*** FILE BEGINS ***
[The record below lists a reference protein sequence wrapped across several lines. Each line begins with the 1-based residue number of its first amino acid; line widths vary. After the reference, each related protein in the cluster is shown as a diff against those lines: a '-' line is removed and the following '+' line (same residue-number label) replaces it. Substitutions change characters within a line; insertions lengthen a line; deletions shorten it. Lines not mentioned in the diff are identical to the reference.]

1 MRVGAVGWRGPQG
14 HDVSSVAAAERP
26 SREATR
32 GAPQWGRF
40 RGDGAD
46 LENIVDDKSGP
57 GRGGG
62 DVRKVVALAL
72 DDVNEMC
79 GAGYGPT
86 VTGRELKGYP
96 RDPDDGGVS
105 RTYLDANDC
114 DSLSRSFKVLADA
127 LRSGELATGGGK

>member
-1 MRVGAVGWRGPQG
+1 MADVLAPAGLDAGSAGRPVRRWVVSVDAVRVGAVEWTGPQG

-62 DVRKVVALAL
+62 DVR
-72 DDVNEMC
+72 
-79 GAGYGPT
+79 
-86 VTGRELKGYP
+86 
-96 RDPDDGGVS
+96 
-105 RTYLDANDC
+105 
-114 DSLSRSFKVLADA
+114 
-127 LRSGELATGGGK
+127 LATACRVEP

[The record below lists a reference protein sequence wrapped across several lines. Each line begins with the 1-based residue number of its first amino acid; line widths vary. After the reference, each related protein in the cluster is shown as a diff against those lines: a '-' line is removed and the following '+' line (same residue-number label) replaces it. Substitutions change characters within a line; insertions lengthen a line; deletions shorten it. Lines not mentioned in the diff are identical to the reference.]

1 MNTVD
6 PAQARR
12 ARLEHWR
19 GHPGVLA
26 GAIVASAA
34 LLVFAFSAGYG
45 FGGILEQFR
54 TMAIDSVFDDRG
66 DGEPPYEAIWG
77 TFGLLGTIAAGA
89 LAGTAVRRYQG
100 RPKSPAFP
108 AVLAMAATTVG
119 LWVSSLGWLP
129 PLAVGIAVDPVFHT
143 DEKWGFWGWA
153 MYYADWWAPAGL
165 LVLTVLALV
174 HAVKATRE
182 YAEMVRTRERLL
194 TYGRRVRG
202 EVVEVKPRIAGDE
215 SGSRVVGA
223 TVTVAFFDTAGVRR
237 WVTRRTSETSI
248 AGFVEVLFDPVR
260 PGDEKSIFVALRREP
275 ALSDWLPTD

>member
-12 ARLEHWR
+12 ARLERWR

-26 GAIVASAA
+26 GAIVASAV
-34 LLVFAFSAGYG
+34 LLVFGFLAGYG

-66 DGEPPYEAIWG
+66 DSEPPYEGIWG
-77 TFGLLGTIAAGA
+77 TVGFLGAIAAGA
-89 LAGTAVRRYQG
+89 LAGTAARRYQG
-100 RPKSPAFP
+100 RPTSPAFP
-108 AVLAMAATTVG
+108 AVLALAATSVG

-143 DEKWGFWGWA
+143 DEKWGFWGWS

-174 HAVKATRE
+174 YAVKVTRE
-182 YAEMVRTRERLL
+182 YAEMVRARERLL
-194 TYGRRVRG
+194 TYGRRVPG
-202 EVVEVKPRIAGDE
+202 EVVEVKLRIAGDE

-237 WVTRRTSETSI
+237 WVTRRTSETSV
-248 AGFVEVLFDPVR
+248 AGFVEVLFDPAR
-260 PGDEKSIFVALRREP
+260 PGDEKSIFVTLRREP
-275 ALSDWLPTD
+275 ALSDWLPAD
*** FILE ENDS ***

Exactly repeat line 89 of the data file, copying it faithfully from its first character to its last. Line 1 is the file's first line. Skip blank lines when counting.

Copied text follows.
+194 TYGRRVPG